7 Apr 2018

Iceland #14 - Day 8: Jökulsárlón yet again...

Day 8 of my trip was my final full day at Jökulsárlón, and I planned to spend as much of the daylight hours as possible down on the beach among the icebergs.

I got to the beach just before 8.30am, after the short drive there from Reynivellir (it's so close!). Already there were other photographers dotted along the beach so it wasn't quite as serene as I'd hoped. Within ten minutes a couple of groups had arrived and it felt rather busy. I wandered along the east beach looking for some good icebergs for sunrise (the skies were fairly clear, with the exception of the usual snowstorm cloud on the horizon (every day they were there!)). I tried out a few compositions of a couple of icebergs as the sky became a little pink - it was rather lovely.

I met my new German friend from the guesthouse, Annette, who set up her tripod nearby. As the sun began to break over the clouds, photographers were still rushing past, trying to find a good spot. Annette and I had spoken about how some photographers can be completely unaware of their surroundings or fellow togs and just walk straight in front of your shot, etc. This clueless behaviour was definitely on display this morning, and I called out to a woman who was about to walk right in front of me, not only getting in my shot, but also creating ugly footprints in the currently-pristine sand. Crisis averted, she eventually walked behind me she made some comment about it being easier to walk on the wet sand. Annette and I both shook our heads and rolled our eyes! I know the beach is for everyone, but have some common sense and courtesy!

The sun disappeared again briefly so I moved back to the other two icebergs and stayed there for a while. It was a glorious morning. The sun flares were an issue, as usual when shooting straight into the sun, and it wasn't easy to block it out to take shots to merge, so I just went with it.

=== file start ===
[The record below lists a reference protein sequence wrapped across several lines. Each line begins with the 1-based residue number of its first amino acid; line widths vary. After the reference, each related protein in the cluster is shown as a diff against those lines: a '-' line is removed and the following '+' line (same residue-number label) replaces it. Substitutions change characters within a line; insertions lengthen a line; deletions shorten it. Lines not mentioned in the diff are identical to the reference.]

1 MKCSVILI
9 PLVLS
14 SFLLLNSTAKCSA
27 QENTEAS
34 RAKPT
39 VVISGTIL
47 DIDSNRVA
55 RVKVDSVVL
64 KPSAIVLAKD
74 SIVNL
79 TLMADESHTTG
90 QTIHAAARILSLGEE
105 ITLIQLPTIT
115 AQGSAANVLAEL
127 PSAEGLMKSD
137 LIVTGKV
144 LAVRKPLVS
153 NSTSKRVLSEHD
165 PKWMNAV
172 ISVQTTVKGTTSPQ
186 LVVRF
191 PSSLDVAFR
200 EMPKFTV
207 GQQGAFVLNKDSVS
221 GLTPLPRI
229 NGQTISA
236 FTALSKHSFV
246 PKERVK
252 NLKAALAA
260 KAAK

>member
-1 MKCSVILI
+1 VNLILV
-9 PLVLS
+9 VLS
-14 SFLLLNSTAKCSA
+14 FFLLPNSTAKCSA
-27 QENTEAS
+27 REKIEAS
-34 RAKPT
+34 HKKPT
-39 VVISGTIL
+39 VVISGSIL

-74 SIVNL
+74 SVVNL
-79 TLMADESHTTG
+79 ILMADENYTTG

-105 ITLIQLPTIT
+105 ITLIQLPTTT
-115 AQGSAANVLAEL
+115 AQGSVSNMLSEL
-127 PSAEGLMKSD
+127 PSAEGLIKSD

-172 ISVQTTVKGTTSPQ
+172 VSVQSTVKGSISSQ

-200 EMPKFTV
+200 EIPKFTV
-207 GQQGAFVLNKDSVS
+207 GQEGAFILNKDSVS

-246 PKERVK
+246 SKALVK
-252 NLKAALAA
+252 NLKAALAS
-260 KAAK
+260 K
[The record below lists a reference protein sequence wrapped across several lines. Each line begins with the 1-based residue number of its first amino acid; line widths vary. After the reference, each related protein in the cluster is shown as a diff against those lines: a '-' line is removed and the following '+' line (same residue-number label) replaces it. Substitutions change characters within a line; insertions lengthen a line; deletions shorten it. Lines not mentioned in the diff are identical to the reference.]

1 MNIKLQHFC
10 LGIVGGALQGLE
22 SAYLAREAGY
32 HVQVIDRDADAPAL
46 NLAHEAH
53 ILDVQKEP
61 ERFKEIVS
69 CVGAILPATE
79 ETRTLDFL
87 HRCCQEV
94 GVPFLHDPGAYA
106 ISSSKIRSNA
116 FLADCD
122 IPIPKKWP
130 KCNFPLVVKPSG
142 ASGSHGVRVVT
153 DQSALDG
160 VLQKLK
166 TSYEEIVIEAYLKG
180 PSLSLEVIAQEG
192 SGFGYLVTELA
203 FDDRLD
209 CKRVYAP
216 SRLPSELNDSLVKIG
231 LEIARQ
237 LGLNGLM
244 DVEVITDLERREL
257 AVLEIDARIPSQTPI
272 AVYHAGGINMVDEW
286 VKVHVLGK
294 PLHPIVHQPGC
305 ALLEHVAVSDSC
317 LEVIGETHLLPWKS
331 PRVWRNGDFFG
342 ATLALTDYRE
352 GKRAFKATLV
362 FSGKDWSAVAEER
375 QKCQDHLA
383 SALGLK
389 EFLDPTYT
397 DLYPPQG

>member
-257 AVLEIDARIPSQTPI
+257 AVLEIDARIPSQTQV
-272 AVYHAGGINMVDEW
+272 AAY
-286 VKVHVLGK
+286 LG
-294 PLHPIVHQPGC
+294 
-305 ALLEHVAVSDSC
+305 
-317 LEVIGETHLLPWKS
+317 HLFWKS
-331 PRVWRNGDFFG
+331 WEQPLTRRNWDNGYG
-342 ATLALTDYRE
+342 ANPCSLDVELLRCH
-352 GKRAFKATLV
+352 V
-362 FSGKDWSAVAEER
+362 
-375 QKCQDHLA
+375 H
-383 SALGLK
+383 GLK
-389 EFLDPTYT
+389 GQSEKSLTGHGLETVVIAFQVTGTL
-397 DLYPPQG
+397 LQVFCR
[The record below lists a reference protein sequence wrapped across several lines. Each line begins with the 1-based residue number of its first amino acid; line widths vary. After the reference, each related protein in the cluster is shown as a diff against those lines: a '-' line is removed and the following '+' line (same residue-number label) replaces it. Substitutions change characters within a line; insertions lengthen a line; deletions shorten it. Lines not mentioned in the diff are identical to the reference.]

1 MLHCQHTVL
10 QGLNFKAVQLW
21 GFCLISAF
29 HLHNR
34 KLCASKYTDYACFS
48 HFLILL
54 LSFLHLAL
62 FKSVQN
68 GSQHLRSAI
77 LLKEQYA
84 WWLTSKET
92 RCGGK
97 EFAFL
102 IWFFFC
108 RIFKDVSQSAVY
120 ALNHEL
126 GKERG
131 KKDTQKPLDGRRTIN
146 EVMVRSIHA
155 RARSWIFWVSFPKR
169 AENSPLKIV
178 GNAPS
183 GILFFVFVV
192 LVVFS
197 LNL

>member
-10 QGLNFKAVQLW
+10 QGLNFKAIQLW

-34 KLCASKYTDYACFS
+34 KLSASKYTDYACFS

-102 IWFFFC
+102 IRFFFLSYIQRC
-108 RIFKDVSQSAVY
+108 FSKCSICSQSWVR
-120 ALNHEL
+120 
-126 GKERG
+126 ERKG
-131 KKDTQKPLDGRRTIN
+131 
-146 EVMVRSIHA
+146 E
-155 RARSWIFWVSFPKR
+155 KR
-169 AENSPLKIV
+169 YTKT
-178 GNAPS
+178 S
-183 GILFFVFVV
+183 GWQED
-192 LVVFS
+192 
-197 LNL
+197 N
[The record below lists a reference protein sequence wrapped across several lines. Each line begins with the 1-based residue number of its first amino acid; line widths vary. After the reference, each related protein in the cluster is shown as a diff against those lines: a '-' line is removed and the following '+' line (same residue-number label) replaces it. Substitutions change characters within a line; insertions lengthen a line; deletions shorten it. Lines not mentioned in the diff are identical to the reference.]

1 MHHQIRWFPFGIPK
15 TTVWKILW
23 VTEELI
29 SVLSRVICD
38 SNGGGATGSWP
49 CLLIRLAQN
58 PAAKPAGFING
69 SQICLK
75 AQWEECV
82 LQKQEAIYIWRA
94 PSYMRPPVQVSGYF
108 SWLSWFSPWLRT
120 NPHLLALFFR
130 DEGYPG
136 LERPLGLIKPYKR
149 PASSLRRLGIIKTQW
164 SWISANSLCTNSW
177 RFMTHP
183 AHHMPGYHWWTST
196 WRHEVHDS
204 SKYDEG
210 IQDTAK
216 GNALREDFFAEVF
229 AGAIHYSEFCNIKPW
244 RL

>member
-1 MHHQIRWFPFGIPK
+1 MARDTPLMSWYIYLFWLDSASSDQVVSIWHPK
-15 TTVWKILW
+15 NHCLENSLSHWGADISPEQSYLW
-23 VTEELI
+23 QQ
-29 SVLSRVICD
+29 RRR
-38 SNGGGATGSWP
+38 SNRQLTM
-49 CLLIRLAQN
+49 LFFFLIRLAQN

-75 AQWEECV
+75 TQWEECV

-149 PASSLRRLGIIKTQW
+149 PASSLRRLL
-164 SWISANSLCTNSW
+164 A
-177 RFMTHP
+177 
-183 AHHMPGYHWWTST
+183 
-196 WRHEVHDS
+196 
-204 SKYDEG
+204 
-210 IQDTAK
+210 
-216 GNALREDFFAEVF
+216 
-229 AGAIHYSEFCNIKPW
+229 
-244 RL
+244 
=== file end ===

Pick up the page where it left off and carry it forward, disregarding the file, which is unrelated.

The sun rose up above the cloud and soon it was broad daylight again. Most of the photographers left pretty soon after, which was nice for me, as I find that too many others mars the tranquility (er, see below!).

At least as the people were in groups when they left a large number of people went at the same time. I wandered around among the icebergs away from the surf and took a few detail shots, finding one particular berg that I was fascinated by - parts of it reminded me of a biological picture of an eye socket.

If only time would just stand still when I'm there. But instead it seems to pass at double-time! I put the macro lens on and started capturing some weird close-ups - it's amazing what the lens can see, and how a shift in focus can create some wonderful colours and patterns. It's a different world!

Or course in this light I had to take some wave shots - the turquoise and greens so beautiful as they caught the morning sunlight as they raised before the break. I adore playing with the waves, with different filters and speed, handheld to get some intentional movement, on the tripod to get distinct islands on the horizon with long exposure waves. By this point all of the other photographers had moved on, swayed by the don't-take-photos-in-the-midday-sun rule, but personally I think the light was incredible and they were seriously missing out. I could literally spend all day, just capturing those, if there weren't icebergs around to distract me [note to self: if, on future trips, there are no icebergs, then be happy with the waves (as long as the light is decent though)!]. Here's a small selection (I think some of these will end up as canvass prints on my bathroom wall).